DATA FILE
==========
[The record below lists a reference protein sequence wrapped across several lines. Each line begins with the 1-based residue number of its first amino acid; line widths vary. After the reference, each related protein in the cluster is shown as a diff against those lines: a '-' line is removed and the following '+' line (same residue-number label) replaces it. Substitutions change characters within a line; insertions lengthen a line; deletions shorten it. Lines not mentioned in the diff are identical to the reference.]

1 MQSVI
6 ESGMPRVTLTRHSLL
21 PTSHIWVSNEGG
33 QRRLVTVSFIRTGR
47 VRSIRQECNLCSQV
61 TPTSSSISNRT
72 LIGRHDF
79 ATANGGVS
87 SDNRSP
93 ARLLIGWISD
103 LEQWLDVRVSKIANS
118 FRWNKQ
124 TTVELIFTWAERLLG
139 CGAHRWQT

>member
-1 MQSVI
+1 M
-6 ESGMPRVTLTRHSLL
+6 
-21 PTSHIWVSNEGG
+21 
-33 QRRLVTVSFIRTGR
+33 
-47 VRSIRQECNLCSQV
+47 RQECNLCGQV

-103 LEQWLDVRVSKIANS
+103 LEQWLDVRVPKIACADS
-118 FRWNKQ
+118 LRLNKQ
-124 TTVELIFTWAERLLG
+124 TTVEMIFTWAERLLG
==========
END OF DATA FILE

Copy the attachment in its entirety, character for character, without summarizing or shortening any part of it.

[The record below lists a reference protein sequence wrapped across several lines. Each line begins with the 1-based residue number of its first amino acid; line widths vary. After the reference, each related protein in the cluster is shown as a diff against those lines: a '-' line is removed and the following '+' line (same residue-number label) replaces it. Substitutions change characters within a line; insertions lengthen a line; deletions shorten it. Lines not mentioned in the diff are identical to the reference.]

1 MQSVI
6 ESGMPRVTLTRHSLL
21 PTSHIWVSNEGG
33 QRRLVTVSFIRTGR
47 VRSIRQECNLCSQV
61 TPTSSSISNRT
72 LIGRHDF
79 ATANGGVS
87 SDNRSP
93 ARLLIGWISD
103 LEQWLDVRVSKIANS
118 FRWNKQ
124 TTVELIFTWAERLLG
139 CGAHRWQT

>member
-1 MQSVI
+1 M
-6 ESGMPRVTLTRHSLL
+6 
-21 PTSHIWVSNEGG
+21 
-33 QRRLVTVSFIRTGR
+33 
-47 VRSIRQECNLCSQV
+47 RQECNLCGQV

-103 LEQWLDVRVSKIANS
+103 LEQWLDVRVPKIACADS
-118 FRWNKQ
+118 LRLNKQ
-124 TTVELIFTWAERLLG
+124 TTVEMIFTWAERLLG